Wednesday, 13 March 2013
Five career-costing jokes(culled from The Punch)
In the world of comedy, there are few things that are off limits. This article will touch on some of the biggest comedy blunders of the past.
Gilbert Gottfried is a very accomplished comedian and actor, having acted in dozens of films and commercials. He also has an accomplished stand-up career. His has a very vulgar style of comedy, touching on things from racism to politics. After a tsunami hit Japan in 2011, Gottfried decided that it was a good idea to get on Twitter and send 12 tweets joking about the natural disaster. The backlash was tremendous, with Gottfried hearing it from the public for weeks and eventually losing his job as the spokesperson for Aflac. He was the voice for the Aflac duck, the company’s mascot and star of its commercials. Aflac does the majority of its business in Japan, which was a major factor in Gottfried being fired. He had the role for 11 years before his firing.
Michael Richards, better known as Kramer from Seinfeld, was one of the stars of one of the most popular sitcoms of all time. His role as Kramer was influential enough to help him land gigs performing his stand-up in clubs. Everything was going fine until one night in 2006 where he took the stage and got into an argument with a heckler, which resulted in him going on what can only be described as a racist rant. The tirade was videotaped and leaked to the Internet within hours, which prompted Richards to issue an apology. While the argument may have landed him some temporary fame and a few appearances on talk shows, it may have ceased any hope of him becoming a major name in stand-up comedy.
In what might be the most shocking firing of the group, radio show host Howard Stern was fired for being exactly what he was hired to be: offensive. Howard Stern’s show was about saying the most offensive things possible, and it was seemingly what the fans wanted. There seemed to not be a line Stern couldn’t cross and come out unscathed. That was until he did a segment titled “Bestiality Dial-a-Date.” The segment angered fans and NBC executives so much so that he was fired from radio station WNBC in New York City.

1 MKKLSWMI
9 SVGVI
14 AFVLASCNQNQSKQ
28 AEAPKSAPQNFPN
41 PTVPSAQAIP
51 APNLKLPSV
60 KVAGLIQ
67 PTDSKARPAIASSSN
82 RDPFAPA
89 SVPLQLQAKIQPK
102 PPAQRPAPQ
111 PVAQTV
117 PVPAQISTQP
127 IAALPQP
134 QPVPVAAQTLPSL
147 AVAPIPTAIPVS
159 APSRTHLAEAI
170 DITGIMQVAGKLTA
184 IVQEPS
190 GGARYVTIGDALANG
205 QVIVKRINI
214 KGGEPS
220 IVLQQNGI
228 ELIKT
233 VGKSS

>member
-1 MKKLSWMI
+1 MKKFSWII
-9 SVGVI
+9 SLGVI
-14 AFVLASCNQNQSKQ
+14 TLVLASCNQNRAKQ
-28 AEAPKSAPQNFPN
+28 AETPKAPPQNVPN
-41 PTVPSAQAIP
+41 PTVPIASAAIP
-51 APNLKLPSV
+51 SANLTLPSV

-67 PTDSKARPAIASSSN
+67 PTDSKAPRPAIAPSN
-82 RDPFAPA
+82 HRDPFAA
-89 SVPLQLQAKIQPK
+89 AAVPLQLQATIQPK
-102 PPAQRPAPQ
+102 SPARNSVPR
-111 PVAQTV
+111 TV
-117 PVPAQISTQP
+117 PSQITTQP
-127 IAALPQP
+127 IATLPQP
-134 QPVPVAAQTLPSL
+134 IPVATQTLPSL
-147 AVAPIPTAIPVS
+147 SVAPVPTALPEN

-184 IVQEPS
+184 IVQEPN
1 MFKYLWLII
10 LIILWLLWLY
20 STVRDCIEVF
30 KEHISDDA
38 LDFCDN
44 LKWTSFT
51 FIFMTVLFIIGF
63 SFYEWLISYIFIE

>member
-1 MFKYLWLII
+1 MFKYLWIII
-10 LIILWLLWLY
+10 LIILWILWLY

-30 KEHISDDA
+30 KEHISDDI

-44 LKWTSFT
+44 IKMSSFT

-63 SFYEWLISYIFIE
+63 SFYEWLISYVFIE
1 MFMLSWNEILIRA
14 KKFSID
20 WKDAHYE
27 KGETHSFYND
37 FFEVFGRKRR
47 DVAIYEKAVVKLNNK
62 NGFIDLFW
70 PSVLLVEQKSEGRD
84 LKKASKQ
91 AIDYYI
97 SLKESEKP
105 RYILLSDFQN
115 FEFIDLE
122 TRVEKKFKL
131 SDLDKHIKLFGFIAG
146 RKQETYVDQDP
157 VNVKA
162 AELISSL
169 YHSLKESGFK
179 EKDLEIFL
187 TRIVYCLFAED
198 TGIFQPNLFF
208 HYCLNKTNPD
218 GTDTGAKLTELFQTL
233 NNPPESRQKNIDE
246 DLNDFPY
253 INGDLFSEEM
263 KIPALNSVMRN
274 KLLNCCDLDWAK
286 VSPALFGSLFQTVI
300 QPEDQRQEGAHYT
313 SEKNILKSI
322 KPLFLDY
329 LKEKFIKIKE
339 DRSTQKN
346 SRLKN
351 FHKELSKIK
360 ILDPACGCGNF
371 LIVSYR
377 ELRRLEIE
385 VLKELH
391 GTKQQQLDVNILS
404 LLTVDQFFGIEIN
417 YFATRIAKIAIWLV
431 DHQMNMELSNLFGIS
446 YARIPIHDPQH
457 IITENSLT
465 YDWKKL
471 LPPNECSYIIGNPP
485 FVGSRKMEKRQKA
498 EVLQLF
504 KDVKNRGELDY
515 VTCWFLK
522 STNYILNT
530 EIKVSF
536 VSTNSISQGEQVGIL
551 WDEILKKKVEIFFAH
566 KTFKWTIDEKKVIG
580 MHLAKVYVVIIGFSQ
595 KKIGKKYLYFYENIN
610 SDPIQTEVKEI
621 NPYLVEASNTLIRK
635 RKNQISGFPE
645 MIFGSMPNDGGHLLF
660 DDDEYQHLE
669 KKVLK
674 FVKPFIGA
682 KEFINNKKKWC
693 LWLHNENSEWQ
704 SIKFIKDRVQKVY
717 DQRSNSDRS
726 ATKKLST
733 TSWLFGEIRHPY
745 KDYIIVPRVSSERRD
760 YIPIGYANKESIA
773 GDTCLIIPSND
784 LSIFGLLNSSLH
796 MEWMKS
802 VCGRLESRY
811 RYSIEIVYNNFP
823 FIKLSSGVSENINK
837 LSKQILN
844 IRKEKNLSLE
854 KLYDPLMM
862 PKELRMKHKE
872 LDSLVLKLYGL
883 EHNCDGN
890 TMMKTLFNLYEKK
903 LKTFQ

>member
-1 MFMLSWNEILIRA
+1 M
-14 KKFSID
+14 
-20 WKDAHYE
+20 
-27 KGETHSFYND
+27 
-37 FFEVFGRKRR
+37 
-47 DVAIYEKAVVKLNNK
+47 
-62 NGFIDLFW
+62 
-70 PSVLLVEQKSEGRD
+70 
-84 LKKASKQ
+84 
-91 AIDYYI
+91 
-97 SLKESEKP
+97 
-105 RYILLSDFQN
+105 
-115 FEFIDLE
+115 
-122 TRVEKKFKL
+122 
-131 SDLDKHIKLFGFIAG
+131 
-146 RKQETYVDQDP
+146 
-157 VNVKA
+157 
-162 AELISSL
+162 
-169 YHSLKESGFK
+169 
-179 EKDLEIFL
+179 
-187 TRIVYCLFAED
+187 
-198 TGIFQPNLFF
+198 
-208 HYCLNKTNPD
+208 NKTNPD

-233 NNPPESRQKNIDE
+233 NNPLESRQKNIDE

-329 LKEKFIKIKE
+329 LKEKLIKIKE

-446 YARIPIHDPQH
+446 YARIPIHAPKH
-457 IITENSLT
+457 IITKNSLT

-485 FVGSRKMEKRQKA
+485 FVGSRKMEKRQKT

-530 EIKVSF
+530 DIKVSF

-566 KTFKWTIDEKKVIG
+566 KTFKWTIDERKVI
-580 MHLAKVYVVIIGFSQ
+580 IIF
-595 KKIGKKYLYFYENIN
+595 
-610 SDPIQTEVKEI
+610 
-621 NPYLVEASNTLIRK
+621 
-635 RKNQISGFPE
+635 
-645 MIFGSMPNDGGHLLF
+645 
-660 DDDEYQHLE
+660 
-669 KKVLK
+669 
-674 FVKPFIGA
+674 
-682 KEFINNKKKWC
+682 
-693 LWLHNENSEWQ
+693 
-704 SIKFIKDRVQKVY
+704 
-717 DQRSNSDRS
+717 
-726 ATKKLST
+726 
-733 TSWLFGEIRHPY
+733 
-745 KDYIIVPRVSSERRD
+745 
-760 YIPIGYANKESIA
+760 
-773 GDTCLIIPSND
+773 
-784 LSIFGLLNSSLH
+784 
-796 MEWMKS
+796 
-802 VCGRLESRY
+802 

Charlie Sheen was at one point on top of the world. He was on “Two And A Half Men,” one of the highest-rated and most-watched shows on TV. He was also the highest-paid actor on television. Everything was smooth sailing until his personal life started to get in the way of his work, which caused several problems for him. It all came to a head in February 2011 when he went on the radio and slandered “Two And A Half Men” creator Chuck Lorre. He told several jokes about the creator, some of which were anti-Semitic, which caused a big enough stir to get him fired from the show.
This story is the most recent instance of a joke that ended a career. Voula Papachristou, a triple jumper for the 2012 Greece Olympic team, took to Twitter to make jokes about Africans and the West Nile virus. The public berated her saying that she was a disgrace and the idea that she should be dismissed from the team was almost unanimous. The Greek Olympic Committee seemed to agree and it removed her from the team stating that her comments were “contrary to that of the Olympic movement.”
The Bottom Line
If there is anything that readers should take away from this story is that you should always be careful of what you say. Just because you may think something is funny, doesn’t mean the next person will. Even if you’re known for being a joke teller, some jokes are not worth a few cheap laughs.